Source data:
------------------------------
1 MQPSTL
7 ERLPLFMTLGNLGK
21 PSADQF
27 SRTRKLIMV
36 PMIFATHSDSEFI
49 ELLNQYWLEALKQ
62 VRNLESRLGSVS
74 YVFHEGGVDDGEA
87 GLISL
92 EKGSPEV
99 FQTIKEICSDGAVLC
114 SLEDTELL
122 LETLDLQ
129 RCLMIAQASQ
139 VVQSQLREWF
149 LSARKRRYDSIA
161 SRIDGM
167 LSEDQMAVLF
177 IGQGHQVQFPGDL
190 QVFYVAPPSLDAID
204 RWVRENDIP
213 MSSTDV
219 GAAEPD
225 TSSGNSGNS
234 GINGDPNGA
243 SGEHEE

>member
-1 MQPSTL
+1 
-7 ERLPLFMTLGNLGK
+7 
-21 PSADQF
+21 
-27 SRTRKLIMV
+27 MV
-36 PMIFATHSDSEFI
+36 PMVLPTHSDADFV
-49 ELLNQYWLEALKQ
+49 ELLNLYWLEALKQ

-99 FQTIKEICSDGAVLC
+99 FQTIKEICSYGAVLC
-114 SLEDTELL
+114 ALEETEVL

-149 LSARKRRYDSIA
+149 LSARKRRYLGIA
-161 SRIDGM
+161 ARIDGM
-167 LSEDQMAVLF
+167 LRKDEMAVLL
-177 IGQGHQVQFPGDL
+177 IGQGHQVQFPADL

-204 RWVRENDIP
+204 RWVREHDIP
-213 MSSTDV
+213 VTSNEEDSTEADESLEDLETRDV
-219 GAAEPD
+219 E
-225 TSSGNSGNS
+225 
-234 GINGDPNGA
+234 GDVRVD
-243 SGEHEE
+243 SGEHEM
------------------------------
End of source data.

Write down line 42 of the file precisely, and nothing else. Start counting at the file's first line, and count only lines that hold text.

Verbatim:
-114 SLEDTELL